Jeffrey Dean Morgan calls Zack Snyder's Watchmen "ahead of its time." Based on the DC Comics limited series by Alan Moore and Dave Gibbons of the same name, Watchmen is set in an alternate history in 1985 during the height of the Cold War between the United States and the Soviet Union.
Revolving around a group of mostly retired American superheroes, the movie sends the squad to investigate the anomalous murder of one of their own. What seems to be a very straightforward mission turns into a string of unexpected events after they stumble on an elaborate conspiracy.
Catching up with Variety during the red carpet of his latest flick, Rampage, Morgan was asked about his thoughts on Watchmen as the movie approaches its 10th-year-anniversary. The Walking Dead actor played Edward Blake aka. The Comedian, in the ensemble flick alongside other actors such as Malin Åkerman, Billy Crudup, Matthew Goode, Carla Gugino, Jackie Earle Haley, and Patrick Wilson. Here's what Morgan said:
"I'm very proud of that movie. People are still finding it and watching it and I think it'll have fans forever. I think it was ahead of its time. I don't know what else to say, other than I'm extremely proud of it. Not long ago, I caught the second half of the film, just flipping channels, and loved it. It was great."
Watchmen is arguably the most important piece in Snyder's portfolio that landed him the role of the main filmmaker behind the launch of the DCEU. Coming on the heels of the success of Christopher Nolan's The Dark Night, the movie was a fresh spin on the superhero genre narrative via the significantly lesser known DC property. Despite polarizing reviews, those who liked the film gave it glowing comments for its unique approach to other superhero films at that time, while those who didn't had harsh things to say. Ironically, it has a similar reception to Snyder's subsequent DC films such as Man of Steel and Batman V Superman: Dawn of Justice. Considering how the ensemble flick remains to be a favorite topic of conversation among fans, it's safe to say that it had a tremendous impact on the genre, regardless of what people's perception of it may be.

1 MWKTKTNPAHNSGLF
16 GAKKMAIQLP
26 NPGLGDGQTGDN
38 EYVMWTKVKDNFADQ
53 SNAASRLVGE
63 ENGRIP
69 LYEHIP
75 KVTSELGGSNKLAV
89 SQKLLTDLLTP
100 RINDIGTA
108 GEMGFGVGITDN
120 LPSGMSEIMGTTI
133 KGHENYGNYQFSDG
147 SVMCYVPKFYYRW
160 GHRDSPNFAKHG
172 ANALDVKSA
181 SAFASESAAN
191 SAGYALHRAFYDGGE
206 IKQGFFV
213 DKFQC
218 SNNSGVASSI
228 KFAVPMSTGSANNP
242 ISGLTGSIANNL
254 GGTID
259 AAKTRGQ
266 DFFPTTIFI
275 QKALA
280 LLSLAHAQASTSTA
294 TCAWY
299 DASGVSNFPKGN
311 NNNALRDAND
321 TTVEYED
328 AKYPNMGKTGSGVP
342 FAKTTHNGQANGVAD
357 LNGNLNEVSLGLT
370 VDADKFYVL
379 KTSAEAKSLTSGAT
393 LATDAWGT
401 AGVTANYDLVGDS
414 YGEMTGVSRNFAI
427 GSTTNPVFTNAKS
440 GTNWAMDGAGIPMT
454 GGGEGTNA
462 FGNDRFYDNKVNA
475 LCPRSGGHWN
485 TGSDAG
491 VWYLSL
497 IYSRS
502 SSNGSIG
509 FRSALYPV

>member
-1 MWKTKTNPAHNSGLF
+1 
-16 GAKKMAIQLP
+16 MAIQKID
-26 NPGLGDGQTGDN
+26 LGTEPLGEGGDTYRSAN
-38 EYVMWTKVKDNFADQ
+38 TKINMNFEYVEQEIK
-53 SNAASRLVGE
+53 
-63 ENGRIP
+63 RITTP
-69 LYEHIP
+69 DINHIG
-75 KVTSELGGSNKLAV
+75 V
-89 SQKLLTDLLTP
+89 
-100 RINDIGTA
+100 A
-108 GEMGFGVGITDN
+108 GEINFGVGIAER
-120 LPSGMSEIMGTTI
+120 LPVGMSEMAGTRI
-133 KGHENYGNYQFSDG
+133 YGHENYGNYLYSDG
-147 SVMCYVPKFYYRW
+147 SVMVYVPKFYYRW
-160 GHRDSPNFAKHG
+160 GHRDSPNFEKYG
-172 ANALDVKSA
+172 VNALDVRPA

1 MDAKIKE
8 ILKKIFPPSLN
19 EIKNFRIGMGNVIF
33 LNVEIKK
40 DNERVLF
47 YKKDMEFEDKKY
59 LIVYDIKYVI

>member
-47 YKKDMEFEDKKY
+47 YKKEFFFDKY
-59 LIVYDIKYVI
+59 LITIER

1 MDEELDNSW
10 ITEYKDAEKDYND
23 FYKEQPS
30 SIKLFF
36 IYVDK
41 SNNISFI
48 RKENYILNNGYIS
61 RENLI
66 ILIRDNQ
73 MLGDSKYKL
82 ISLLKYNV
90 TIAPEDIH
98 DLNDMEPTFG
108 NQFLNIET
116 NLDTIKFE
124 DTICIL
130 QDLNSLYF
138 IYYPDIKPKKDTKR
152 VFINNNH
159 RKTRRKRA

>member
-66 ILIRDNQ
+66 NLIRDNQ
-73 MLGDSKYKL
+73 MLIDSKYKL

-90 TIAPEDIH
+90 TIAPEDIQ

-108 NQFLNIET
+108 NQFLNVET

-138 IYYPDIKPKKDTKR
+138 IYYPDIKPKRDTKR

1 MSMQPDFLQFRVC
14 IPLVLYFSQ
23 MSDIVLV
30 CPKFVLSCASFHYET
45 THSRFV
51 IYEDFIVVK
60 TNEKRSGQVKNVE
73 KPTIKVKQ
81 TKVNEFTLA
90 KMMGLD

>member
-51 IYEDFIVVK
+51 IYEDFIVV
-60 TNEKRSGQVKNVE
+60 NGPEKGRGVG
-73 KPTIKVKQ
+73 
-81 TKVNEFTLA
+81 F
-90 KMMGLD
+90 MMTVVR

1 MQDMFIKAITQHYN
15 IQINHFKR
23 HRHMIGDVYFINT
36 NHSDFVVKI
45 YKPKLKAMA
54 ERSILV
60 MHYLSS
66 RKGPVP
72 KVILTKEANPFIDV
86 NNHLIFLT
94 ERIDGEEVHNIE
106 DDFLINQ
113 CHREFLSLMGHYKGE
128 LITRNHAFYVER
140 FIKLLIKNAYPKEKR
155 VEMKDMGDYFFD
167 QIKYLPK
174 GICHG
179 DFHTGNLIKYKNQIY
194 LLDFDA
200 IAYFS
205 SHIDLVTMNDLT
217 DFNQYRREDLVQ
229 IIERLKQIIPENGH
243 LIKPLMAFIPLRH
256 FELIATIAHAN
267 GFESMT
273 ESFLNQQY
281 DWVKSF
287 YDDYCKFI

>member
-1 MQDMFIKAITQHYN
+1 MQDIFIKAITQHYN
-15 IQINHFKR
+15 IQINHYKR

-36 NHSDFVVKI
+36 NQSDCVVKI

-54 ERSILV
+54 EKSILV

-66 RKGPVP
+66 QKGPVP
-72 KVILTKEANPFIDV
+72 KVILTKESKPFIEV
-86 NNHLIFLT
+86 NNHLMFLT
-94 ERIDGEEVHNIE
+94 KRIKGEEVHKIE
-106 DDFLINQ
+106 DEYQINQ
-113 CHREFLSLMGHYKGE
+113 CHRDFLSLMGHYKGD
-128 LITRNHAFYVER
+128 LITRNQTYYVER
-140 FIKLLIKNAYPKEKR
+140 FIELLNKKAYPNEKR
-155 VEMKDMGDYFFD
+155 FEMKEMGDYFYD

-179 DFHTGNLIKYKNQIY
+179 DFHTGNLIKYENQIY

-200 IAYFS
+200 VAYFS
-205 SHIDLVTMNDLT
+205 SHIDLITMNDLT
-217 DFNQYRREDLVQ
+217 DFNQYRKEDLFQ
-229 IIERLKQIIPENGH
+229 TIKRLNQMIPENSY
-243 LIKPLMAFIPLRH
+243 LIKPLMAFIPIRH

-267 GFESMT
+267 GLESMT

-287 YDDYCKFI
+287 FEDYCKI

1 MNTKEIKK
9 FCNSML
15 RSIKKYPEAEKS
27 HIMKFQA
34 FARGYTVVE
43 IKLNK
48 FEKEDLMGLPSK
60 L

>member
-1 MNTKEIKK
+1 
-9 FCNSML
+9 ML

Proof of Watchmen's rich premise is Damon Lindelof revisiting the IP, this time via a small screen offering on HBO. Story details of the forthcoming project are still scant at the moment, but the producer extraordinaire teased that a longer format would only benefit their storytelling considering it'll give them the ability to flesh out parts of the narrative that weren't fully explored in its film iteration especially with the source material's extremely dense themes. And with Snyder not associated with the show, it'll be curious to see how Lindelof and his team handles the IP.
HBO's Watchmen TV series has yet to get an official release date.
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